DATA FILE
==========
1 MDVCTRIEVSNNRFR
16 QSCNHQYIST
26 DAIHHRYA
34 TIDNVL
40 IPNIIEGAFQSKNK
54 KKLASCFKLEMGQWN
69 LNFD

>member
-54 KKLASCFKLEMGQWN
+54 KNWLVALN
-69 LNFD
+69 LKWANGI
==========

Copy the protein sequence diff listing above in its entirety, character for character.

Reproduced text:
1 MDVCTRIEVSNNRFR
16 QSCNHQYIST
26 DAIHHRYA
34 TIDNVL
40 IPNIIEGAFQSKNK
54 KKLASCFKLEMGQWN
69 LNFD

>member
-54 KKLASCFKLEMGQWN
+54 KNWLVALN
-69 LNFD
+69 LKWANGI